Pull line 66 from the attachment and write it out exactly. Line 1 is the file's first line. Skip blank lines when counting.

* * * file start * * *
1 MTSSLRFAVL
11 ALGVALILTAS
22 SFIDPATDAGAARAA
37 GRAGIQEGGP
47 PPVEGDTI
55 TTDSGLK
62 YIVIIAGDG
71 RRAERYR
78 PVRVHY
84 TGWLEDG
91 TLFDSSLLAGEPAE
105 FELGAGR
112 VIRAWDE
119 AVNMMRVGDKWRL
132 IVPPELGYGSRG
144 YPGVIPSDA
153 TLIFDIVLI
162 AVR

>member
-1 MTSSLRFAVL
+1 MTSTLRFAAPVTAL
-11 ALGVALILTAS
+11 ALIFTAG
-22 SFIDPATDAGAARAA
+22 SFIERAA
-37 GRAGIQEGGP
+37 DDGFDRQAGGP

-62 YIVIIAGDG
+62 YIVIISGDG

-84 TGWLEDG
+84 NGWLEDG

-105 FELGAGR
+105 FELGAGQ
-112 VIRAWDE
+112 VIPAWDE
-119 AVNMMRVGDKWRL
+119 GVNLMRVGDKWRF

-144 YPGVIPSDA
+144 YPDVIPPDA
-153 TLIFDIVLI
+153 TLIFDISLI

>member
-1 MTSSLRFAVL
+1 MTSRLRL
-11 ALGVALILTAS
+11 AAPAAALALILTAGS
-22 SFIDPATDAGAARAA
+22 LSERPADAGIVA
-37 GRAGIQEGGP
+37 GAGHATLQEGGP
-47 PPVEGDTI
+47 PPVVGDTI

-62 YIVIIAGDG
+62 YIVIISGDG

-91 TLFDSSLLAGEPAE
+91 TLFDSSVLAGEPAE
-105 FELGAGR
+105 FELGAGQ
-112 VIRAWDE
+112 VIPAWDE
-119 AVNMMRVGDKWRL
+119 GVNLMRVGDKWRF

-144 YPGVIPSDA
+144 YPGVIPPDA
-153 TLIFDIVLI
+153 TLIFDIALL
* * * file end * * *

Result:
+153 TLIFDIALL